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Getting Started with AWS

Download and Install

You can download the precompiled binary from releases, or using CLI:

curl -L https://versions.cloudquery.io/latest/v1/cloudquery_linux_x86_64 -o cloudquery
chmod a+x cloudquery
curl -L https://versions.cloudquery.io/latest/v1/cloudquery_linux_arm64 -o cloudquery
chmod a+x cloudquery
brew install cloudquery/tap/cloudquery
# After initial install you can upgrade the version via:
# brew upgrade cloudquery
curl -L https://versions.cloudquery.io/latest/v1/cloudquery_darwin_x86_64 -o cloudquery
chmod a+x cloudquery
curl -L https://versions.cloudquery.io/latest/v1/cloudquery_darwin_arm64 -o cloudquery
chmod a+x cloudquery
curl -L https://versions.cloudquery.io/latest/v1/cloudquery_windows_x86_64.exe -o cloudquery.exe
Invoke-WebRequest https://versions.cloudquery.io/latest/v1/cloudquery_windows_x86_64.exe -o cloudquery.exe


Init command

After installing CloudQuery, you need to generate a cloudquery.yml file that will describe which cloud provider you want to use and which resources you want CloudQuery to ETL:

cloudquery init aws
# cloudquery init aws gcp # This will generate a config containing aws and gcp providers
# cloudquery init --help # Show all possible auto generated configs and flags

All official and approved community plugins are listed here with their respective documentation.

Spawn or connect to a Database

CloudQuery needs a PostgreSQL database (>=10). You can either spawn a local one (usually good for development and local testing) or connect to an existing one.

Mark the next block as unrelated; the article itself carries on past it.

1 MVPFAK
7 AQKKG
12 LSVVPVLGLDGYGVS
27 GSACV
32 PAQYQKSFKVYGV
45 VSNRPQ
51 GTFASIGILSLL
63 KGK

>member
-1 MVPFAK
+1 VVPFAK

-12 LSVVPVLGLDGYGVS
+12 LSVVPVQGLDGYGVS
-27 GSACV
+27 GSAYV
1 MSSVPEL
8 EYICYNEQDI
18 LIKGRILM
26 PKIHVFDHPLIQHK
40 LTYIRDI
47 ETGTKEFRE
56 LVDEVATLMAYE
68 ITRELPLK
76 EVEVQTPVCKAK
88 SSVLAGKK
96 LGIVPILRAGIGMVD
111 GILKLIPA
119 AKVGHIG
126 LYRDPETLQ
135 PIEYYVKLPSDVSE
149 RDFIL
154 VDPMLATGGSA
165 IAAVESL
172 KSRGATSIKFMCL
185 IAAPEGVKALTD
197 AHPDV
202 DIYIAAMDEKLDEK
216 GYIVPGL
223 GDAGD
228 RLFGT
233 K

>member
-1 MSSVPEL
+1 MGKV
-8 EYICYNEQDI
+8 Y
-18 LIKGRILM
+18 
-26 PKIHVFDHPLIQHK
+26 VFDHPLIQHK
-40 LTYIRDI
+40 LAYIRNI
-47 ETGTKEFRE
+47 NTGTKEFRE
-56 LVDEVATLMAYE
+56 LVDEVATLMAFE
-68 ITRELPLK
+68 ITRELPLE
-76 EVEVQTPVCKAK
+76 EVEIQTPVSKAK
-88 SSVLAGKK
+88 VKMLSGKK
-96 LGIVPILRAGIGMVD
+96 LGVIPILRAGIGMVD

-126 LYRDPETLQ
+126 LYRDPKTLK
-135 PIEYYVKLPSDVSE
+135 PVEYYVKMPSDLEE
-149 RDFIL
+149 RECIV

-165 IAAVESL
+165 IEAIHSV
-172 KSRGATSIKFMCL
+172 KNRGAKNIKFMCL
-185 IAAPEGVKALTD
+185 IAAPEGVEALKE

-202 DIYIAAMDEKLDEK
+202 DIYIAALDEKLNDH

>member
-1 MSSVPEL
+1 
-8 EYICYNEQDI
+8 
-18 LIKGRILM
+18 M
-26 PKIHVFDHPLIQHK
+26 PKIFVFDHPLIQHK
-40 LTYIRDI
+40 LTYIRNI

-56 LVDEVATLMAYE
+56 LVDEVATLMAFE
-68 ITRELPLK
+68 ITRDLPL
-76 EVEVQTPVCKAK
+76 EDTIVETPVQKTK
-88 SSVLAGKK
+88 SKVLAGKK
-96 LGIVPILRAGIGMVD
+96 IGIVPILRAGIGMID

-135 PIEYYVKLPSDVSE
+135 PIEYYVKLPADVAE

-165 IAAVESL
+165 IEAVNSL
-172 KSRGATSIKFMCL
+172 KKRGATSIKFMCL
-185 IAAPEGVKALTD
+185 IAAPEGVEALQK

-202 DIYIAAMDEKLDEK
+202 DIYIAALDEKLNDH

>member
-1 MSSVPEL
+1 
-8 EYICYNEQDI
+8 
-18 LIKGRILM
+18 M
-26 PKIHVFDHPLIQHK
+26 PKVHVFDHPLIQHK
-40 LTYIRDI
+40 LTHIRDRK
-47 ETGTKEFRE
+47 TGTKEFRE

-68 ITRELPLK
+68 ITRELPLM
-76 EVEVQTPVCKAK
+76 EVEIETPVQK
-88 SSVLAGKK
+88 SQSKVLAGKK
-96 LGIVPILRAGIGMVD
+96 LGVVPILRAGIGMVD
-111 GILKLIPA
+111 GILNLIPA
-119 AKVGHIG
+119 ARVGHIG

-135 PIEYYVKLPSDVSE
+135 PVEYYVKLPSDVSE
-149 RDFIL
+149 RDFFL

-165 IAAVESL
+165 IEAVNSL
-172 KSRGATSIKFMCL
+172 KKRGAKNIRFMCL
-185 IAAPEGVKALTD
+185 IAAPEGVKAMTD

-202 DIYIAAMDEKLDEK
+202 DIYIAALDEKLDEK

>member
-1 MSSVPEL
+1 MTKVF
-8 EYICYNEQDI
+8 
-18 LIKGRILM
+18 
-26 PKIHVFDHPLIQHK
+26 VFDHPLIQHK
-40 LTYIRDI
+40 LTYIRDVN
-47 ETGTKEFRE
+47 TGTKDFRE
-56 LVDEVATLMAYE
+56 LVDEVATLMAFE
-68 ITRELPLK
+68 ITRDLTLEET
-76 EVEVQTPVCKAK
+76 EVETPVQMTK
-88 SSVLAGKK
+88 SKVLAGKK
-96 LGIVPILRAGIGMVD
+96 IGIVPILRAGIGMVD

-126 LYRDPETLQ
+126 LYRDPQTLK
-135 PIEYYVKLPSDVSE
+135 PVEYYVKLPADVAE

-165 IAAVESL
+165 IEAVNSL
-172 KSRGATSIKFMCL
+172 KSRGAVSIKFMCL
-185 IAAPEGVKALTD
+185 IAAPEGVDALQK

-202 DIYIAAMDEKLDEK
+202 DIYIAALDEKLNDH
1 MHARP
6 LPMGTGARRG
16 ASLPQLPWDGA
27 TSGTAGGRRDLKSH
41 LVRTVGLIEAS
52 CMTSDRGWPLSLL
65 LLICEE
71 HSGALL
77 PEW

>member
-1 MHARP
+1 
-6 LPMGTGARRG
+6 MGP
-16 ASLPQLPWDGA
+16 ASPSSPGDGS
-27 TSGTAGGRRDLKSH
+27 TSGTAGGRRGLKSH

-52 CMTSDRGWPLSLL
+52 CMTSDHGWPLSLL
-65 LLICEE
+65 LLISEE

By default, cloudquery will try to connect to the database postgres on localhost:5432 with username postgres and password pass. After installing docker, you can create such a local postgres instance with:

docker run --name cloudquery_postgres -p 5432:5432 -e POSTGRES_PASSWORD=pass -d postgres

If you are running postgres at a different location or with different credentials, you need to edit cloudquery.yml - see the Connect to an Existing Database tab.

CloudQuery connects to the postgres database that is defined in the cloudquery.yml's connection section. Edit this section to configure the location and credentials of your postgres database.

    type: postgres
    username: postgres
    password: pass
    host: localhost
    port: 5432
    database: postgres
    sslmode: disable

Authenticate with AWS

CloudQuery needs to be authenticated with your AWS account in order to fetch information about your cloud setup.


CloudQuery requires only read permissions (we will never make any changes to your cloud setup). Attaching the ReadOnlyAccess policy to the user/role CloudQuery is running as should work for the most part, but you can fine-tune it even more to have read-only access for the specific set of resources that you want CloudQuery to fetch. See also this blog post.

There are multiple ways to authenticate with AWS, and CloudQuery respects the AWS credential provider chain. This means that CloudQuery will follow the following priorities when attempting to authenticate:

  • credentials and config files in ~/.aws folder (in this respective priority).
  • IAM roles for AWS compute resources (including EC2 instances, fargate and ECS containers).

You can find more info about AWS authentication here and here